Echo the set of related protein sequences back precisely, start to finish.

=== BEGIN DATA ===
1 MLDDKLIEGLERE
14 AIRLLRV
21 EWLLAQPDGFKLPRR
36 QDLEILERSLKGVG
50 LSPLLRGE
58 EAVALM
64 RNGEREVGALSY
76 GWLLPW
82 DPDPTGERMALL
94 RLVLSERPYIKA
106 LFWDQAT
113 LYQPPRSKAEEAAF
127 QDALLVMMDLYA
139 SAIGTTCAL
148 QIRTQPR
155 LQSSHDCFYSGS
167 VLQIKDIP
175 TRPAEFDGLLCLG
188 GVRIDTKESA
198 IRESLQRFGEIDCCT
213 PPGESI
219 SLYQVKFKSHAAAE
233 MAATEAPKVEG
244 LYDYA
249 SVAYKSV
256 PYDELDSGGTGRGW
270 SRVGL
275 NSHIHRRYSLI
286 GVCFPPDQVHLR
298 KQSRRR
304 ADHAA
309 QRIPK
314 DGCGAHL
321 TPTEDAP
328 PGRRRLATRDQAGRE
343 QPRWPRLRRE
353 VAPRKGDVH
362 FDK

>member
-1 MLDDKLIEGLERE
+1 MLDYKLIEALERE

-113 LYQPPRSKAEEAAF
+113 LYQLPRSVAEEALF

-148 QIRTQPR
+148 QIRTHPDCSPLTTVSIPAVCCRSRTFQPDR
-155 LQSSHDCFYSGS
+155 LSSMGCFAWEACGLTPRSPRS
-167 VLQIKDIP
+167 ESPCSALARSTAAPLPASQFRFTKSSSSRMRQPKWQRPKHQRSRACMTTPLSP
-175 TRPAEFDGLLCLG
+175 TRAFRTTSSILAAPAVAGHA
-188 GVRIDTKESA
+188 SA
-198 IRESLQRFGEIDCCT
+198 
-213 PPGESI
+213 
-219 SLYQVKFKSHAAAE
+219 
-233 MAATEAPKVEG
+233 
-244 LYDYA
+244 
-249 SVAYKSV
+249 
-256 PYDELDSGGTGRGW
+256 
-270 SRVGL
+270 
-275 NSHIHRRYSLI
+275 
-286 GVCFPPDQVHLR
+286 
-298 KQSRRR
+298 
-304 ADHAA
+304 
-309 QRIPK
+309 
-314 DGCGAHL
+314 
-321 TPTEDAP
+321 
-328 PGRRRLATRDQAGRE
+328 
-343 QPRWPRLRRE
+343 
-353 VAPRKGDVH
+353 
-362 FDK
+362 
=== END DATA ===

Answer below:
1 MLDDKLIEGLERE
14 AIRLLRV
21 EWLLAQPDGFKLPRR
36 QDLEILERSLKGVG
50 LSPLLRGE
58 EAVALM
64 RNGEREVGALSY
76 GWLLPW
82 DPDPTGERMALL
94 RLVLSERPYIKA
106 LFWDQAT
113 LYQPPRSKAEEAAF
127 QDALLVMMDLYA
139 SAIGTTCAL
148 QIRTQPR
155 LQSSHDCFYSGS
167 VLQIKDIP
175 TRPAEFDGLLCLG
188 GVRIDTKESA
198 IRESLQRFGEIDCCT
213 PPGESI
219 SLYQVKFKSHAAAE
233 MAATEAPKVEG
244 LYDYA
249 SVAYKSV
256 PYDELDSGGTGRGW
270 SRVGL
275 NSHIHRRYSLI
286 GVCFPPDQVHLR
298 KQSRRR
304 ADHAA
309 QRIPK
314 DGCGAHL
321 TPTEDAP
328 PGRRRLATRDQAGRE
343 QPRWPRLRRE
353 VAPRKGDVH
362 FDK

>member
-1 MLDDKLIEGLERE
+1 MLDYKLIEALERE

-113 LYQPPRSKAEEAAF
+113 LYQLPRSVAEEALF

-148 QIRTQPR
+148 QIRTHPDCSPLTTVSIPAVCCRSRTFQPDR
-155 LQSSHDCFYSGS
+155 LSSMGCFAWEACGLTPRSPRS
-167 VLQIKDIP
+167 ESPCSALARSTAAPLPASQFRFTKSSSSRMRQPKWQRPKHQRSRACMTTPLSP
-175 TRPAEFDGLLCLG
+175 TRAFRTTSSILAAPAVAGHA
-188 GVRIDTKESA
+188 SA
-198 IRESLQRFGEIDCCT
+198 
-213 PPGESI
+213 
-219 SLYQVKFKSHAAAE
+219 
-233 MAATEAPKVEG
+233 
-244 LYDYA
+244 
-249 SVAYKSV
+249 
-256 PYDELDSGGTGRGW
+256 
-270 SRVGL
+270 
-275 NSHIHRRYSLI
+275 
-286 GVCFPPDQVHLR
+286 
-298 KQSRRR
+298 
-304 ADHAA
+304 
-309 QRIPK
+309 
-314 DGCGAHL
+314 
-321 TPTEDAP
+321 
-328 PGRRRLATRDQAGRE
+328 
-343 QPRWPRLRRE
+343 
-353 VAPRKGDVH
+353 
-362 FDK
+362 